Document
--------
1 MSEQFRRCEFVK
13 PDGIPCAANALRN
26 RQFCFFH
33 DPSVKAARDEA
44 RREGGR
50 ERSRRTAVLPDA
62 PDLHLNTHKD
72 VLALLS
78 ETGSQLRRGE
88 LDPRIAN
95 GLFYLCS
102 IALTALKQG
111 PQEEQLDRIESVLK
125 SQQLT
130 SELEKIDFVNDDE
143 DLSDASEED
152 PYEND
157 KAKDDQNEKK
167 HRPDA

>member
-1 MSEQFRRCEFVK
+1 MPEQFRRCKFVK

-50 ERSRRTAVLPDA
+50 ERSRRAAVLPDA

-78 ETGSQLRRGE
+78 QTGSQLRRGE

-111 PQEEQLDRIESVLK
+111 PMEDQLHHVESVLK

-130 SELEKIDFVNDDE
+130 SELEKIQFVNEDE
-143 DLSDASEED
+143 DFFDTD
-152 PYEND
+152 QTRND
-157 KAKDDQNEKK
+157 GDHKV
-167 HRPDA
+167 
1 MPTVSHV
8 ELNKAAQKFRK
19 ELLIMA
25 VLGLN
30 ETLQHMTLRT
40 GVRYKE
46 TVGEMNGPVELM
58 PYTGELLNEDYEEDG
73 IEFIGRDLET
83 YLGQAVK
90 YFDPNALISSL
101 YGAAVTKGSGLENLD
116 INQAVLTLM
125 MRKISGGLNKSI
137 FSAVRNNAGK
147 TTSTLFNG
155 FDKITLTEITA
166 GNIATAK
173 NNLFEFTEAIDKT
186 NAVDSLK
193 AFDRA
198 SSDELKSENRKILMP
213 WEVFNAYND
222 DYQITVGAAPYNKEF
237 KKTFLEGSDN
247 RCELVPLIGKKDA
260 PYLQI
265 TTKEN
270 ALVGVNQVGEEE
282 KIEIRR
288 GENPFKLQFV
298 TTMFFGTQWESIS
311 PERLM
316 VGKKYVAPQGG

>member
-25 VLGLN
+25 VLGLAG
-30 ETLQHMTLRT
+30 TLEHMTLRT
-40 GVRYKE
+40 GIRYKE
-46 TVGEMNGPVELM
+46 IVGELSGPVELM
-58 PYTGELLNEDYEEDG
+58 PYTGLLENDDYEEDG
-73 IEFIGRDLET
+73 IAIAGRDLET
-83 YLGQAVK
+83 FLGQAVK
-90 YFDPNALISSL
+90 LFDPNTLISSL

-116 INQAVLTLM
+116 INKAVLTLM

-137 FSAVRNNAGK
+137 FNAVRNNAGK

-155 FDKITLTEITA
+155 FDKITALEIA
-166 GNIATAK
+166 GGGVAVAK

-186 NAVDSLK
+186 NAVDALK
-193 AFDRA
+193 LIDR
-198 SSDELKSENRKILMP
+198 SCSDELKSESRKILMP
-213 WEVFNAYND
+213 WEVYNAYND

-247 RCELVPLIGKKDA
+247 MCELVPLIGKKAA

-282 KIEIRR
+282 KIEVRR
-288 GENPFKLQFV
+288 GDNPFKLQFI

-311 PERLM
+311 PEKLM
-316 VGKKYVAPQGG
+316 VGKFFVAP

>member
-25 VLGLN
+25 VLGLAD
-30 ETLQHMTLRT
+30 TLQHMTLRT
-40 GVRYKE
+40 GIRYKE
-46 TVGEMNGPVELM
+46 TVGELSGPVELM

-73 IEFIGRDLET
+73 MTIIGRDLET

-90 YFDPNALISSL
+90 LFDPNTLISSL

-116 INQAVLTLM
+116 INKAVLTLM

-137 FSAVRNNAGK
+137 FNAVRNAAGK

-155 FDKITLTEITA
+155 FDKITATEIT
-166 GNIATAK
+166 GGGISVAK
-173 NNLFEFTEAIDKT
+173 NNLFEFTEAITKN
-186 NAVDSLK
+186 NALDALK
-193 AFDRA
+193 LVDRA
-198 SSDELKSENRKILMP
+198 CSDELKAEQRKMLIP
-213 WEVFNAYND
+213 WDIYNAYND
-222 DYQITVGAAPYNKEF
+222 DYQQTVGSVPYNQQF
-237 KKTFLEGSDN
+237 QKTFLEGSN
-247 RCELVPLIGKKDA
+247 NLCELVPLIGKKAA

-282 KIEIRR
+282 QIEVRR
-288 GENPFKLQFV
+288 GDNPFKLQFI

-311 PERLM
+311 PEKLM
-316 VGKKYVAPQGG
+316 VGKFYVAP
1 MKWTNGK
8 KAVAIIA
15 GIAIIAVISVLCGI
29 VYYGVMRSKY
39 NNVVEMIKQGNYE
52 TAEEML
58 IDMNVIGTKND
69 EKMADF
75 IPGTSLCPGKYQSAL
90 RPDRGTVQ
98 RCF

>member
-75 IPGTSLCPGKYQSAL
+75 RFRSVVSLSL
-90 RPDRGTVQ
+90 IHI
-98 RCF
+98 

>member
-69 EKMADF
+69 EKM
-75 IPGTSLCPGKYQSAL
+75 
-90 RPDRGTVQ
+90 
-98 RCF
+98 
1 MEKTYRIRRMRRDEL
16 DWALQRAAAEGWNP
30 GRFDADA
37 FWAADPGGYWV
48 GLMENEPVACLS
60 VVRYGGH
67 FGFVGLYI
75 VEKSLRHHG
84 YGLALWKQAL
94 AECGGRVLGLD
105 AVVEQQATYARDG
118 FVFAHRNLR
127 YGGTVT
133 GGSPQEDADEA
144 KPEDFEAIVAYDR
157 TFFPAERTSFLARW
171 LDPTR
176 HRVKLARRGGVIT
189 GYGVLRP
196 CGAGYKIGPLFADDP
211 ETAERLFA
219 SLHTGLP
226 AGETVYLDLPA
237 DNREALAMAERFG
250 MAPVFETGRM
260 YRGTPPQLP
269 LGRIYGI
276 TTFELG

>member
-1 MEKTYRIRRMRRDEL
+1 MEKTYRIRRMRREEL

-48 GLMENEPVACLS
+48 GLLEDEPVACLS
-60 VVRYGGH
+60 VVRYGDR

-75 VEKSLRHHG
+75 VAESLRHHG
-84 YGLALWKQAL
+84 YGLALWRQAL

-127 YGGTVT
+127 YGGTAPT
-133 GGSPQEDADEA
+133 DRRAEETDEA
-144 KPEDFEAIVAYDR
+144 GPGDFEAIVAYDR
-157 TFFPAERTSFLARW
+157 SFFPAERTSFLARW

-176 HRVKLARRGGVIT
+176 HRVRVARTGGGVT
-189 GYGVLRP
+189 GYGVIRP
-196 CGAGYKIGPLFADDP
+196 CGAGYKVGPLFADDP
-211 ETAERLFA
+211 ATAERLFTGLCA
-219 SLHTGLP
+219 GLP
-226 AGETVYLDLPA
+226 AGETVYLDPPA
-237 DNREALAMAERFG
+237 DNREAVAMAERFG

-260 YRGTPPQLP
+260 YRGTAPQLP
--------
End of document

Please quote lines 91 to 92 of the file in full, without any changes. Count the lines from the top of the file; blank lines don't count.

+116 INKAVLTLM

-137 FSAVRNNAGK